Ethnic Studies (Educational Psychology Pre-Grad Intern) Senior
Dean Pham

Dean PhamI am extremely happy I chose to do participate in the Pre-Grad School Internship this semester. Since last semester, I had been thinking about graduate school in the field of education and that's the exact time I read a brochure on the internship program; the timing was perfect. Before this internship, I had been completely close-minded to anything else that was not medicine. I decided to see what else is out there and what other opportunities and career pathways are possible, beyond the realm of medicine. My goal for this semester was to see what graduate school entailed: the culture, students, faculty members, and lifestyles.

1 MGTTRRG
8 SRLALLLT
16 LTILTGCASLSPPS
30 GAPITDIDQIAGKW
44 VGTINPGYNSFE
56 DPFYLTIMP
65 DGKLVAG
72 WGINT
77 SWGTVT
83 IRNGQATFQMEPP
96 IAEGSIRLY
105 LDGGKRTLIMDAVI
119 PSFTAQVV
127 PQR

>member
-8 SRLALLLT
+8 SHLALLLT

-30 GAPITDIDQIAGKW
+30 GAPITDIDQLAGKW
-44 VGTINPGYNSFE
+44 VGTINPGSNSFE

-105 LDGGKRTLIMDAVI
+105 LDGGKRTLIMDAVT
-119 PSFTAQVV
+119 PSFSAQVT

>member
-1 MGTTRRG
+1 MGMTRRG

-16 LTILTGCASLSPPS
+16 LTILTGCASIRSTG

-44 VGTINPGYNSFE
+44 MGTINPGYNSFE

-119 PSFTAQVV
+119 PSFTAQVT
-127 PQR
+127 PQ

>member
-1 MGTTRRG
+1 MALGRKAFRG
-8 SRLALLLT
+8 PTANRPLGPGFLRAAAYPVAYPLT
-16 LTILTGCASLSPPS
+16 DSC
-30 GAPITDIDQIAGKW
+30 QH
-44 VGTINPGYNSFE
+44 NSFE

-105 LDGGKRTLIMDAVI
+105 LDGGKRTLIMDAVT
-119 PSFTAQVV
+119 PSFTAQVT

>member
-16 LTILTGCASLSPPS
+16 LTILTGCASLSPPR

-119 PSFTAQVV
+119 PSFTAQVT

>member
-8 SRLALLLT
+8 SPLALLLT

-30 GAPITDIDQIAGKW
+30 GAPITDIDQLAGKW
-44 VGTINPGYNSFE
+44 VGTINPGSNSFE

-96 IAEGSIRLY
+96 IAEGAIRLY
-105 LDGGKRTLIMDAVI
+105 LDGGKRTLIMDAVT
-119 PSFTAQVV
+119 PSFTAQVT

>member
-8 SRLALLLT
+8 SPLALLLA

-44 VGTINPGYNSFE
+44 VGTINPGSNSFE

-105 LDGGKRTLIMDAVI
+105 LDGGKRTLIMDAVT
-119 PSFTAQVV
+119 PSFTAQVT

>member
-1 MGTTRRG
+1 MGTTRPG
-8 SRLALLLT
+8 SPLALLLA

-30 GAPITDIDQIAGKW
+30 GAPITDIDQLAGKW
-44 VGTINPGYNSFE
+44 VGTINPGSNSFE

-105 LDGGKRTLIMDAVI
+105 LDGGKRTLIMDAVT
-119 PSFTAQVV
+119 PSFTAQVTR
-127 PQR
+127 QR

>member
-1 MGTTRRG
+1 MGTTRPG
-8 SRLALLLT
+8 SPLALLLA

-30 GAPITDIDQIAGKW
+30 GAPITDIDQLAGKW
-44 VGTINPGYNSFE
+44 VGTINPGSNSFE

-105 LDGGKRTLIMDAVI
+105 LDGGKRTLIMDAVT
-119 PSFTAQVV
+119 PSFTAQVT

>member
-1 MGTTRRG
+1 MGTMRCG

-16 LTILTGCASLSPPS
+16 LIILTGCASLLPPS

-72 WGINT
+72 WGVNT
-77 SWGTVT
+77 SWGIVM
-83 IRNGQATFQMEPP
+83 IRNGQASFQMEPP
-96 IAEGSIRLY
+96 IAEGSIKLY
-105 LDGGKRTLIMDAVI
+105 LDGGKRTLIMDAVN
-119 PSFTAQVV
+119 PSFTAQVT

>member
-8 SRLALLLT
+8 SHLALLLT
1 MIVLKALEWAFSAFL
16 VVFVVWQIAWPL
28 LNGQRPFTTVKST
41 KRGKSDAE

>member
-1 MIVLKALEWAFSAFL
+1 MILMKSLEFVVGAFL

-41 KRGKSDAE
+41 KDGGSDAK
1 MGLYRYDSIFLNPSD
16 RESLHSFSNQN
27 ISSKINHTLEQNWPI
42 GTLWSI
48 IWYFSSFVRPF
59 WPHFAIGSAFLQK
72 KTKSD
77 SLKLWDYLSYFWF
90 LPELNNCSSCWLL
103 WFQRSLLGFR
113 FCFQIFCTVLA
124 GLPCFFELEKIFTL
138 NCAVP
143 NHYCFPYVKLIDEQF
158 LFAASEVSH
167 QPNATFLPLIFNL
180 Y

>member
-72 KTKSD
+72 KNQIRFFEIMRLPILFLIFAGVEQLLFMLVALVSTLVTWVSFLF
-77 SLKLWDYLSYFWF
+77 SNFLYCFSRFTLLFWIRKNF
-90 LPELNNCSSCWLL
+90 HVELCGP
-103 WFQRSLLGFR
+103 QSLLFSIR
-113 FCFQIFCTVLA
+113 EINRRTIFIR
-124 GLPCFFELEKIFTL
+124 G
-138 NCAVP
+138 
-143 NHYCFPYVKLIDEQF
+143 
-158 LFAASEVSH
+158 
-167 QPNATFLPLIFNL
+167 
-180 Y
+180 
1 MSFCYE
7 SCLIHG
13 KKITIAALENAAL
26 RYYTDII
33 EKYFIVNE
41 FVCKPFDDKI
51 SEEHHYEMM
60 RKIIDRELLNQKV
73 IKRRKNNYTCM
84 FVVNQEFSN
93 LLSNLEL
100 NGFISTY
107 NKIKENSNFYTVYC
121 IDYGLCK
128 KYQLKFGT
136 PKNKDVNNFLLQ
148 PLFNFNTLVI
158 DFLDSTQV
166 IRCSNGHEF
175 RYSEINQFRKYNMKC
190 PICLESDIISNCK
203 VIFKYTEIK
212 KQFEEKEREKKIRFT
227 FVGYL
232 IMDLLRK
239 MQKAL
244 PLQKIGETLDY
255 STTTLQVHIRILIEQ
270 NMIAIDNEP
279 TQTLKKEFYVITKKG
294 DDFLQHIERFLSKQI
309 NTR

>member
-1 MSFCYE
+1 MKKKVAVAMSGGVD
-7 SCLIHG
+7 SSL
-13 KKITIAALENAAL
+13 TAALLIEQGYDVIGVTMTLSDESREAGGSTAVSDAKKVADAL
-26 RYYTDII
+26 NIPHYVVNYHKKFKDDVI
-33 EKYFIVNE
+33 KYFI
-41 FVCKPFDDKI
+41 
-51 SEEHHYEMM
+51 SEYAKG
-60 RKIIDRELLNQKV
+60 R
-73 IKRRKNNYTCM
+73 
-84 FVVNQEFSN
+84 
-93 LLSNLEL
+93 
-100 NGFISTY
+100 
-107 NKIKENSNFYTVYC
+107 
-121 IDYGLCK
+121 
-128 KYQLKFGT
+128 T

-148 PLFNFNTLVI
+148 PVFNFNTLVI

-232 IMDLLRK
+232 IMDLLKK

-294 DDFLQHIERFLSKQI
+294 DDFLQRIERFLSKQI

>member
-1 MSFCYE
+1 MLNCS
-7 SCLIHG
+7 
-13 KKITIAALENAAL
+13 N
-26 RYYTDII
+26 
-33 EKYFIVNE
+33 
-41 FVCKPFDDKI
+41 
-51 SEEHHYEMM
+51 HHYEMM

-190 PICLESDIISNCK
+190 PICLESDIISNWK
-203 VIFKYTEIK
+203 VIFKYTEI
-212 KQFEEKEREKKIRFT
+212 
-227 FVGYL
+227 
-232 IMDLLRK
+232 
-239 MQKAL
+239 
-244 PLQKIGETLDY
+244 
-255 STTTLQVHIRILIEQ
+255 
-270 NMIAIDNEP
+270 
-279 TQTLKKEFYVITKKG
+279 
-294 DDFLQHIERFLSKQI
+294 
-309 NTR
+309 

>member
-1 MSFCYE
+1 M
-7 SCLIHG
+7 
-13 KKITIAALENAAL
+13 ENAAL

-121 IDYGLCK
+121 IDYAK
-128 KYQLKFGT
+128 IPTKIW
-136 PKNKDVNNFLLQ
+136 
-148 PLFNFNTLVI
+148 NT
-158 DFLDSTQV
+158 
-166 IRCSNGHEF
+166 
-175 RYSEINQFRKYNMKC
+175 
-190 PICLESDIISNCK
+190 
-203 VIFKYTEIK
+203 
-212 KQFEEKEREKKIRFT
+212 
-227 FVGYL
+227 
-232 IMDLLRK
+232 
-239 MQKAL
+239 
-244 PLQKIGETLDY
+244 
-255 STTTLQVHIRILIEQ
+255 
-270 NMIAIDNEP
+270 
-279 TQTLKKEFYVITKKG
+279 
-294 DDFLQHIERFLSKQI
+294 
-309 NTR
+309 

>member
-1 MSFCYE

My graduate student mentor for the internship was Fidel Zapata. He is a second-year student in the College of Education, more specifically the Department of Educational Psychology. He is working on earning his M.Ed. in Counselor Education. When we first met, I found that Fidel and I had many interests in common: we both enjoyed generating degree plans for other students to help them map out a clear and concise plan at the undergraduate level to help them see what classes they need to take and when they should take them; we enjoyed the counseling aspect and interpersonal communication aspect of advising a student; we also liked the M.Ed. was flexible to potentially include an administrative aspect, which we both found to be important since we were both also interested in becoming administrators.